The Denver Bedrock Aquifer system is not able to recharge itself at a rate that will keep up with the rate with which we are depleting it.  It has a finite amount of water and it will go dry in a period of time that the state hoped would extend over a 100 year period of time.  But it is actually a guessing game as to how much water is actually in the five aquifers.  To make matters worse, the CDWR (Colorado Division of Water Resources) did not change its model of water allotment for domestic wells to reflect actual demand and as a result, the upper two aquifers of the Denver Bedrock Aquifer System are over-allocated by a significant amount.

Remember from the beginning of the article, it used to be that there was an acre foot of water per 40 acres.  But Elbert County has no water infrastructure and so as development began to radically increase from 1985 on until the present day, when a developer built higher density sites (let’s say five acre parcels) the DWR gave each five acre parcel an acre foot of water.  That means that potentially eight times as much water or more was being drawn from the top two Dawson aquifers as was being allowed when the average parcel was 40 acres.  Three decades later, these top two aquifers have been so badly over allocated, some water engineers are saying these water sources cannot produce the actual amounts that have been promised.  Today, when you try to actually adjudicate your water rights, the CDWR is actually denying adjudication in some cases or giving fractional amounts of what was given just a couple of years ago.  

The price of digging a well hundreds of feet deeper into the Denver Aquifer layer to get domestic water is becoming very expensive.  Also, the deeper you go to get water, the more brackish it becomes.  We have no other options in Elbert County but to try and exert all pressure to insure the conservation and accurate allotment of these precious water resources.  

None of the things discussed so far actually address the most potentially dangerous situation that is looming on the immediate horizon… water speculation.

Water has been sold to the Metropolitan Denver area to fill reservoirs for staggering amounts. Water has been sold for more than $10,000 per acre foot. 

That means in the case, of  landowners, many of whom I know, that own 60 acre parcels with adjudicated  water rights, could could sell their water (100 acre feet of water per year on average) for $1,000,000 per year at that price. That amount will surely rise by leaps and bounds in the not too distant future! Now before you go crazy thinking that your ship has arrived, remember that there is no water infrastructure, no pipelines, etc. That is where developers step up and offer to buy your water at greatly reduced prices because they will be responsible for building said infrastructure and they will also point out that they will need to make enough money to remain solvent.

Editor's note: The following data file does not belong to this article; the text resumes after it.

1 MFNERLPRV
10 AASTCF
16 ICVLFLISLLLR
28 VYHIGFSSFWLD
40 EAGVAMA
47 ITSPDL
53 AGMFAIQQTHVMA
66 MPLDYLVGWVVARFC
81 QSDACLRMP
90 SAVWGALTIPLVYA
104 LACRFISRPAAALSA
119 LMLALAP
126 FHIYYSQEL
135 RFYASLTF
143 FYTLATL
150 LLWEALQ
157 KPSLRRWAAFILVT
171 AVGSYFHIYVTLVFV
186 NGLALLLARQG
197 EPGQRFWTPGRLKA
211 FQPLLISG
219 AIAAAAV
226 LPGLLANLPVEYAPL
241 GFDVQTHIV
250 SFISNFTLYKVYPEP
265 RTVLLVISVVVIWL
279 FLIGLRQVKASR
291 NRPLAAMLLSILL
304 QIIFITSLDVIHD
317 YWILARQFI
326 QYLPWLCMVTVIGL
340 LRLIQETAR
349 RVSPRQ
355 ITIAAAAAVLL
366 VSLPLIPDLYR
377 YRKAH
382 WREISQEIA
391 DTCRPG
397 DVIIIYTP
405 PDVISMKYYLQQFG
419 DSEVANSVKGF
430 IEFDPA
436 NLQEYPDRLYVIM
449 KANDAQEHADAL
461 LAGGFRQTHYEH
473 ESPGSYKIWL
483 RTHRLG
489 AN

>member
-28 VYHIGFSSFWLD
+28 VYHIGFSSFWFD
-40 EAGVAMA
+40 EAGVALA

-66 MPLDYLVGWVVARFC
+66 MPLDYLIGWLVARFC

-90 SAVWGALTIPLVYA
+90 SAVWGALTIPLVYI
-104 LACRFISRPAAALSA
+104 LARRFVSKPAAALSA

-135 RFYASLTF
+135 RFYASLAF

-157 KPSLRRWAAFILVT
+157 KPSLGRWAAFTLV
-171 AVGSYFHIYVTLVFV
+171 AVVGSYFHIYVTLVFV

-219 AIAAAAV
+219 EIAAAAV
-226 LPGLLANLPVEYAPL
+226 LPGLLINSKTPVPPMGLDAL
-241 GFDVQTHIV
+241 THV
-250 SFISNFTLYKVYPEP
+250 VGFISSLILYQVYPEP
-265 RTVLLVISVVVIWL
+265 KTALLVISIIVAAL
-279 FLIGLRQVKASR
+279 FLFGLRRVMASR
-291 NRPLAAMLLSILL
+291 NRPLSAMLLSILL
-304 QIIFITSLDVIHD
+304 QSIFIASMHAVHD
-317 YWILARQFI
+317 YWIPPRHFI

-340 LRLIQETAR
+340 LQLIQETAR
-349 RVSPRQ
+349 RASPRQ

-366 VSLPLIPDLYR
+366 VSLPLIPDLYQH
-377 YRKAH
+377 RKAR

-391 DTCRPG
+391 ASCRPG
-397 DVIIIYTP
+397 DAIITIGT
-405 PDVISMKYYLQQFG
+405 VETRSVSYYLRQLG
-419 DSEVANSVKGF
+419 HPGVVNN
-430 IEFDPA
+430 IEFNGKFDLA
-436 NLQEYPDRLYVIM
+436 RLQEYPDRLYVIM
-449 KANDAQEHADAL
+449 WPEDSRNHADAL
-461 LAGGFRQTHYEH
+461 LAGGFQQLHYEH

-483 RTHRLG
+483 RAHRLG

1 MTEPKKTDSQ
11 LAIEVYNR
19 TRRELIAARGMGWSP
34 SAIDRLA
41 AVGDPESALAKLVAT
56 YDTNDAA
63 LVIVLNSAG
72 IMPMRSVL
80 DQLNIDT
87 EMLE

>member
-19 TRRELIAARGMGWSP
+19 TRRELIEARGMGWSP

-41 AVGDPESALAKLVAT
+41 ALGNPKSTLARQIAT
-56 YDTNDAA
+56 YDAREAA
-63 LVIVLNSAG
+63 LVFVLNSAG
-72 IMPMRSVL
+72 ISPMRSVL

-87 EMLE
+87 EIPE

Remember again, that once a not nontributary water resource is depleted it is gone forever. Once depleted you have no legal recourse to regain your water.  You will not have any water… just a pipeline and a dry well.  Who do you think will be there to sell you water at prices that are even more exorbitant than the $10,000 per acre foot price you were paid that began this fantasy of quick riches?  If you guessed the developers, you would be correct.

Water rights, water districts and water laws are very confusing and very important.  I am including a state precipitation map for Elbert County.  We are generally very arid except the area around the Palmer Divide.  In my humble opinion there needs to be a greater focus in Elbert County on just who has rights to the water and who stands to profit from the depletion of the Denver Bedrock Aquifers.  This education should be a major topic of discussion by our elected officials in meetings with the public.  We know that shadowy groups representing developers and water districts have been exerting pressure on the BOCC to allow new water districts to be formed to gain control over unadjudicated water rights.  Why are we hearing so little as to what our water future in Elbert County is going to look like.  

Is this  just another case mundus vult decipi, ergo decipiatur?  Is this one of those things that is just better left to the likes of former commissioner Kurt Schlegel and the developers who stand to make a fortune if we abdicate our choice to protect the finite water resources of Elbert County?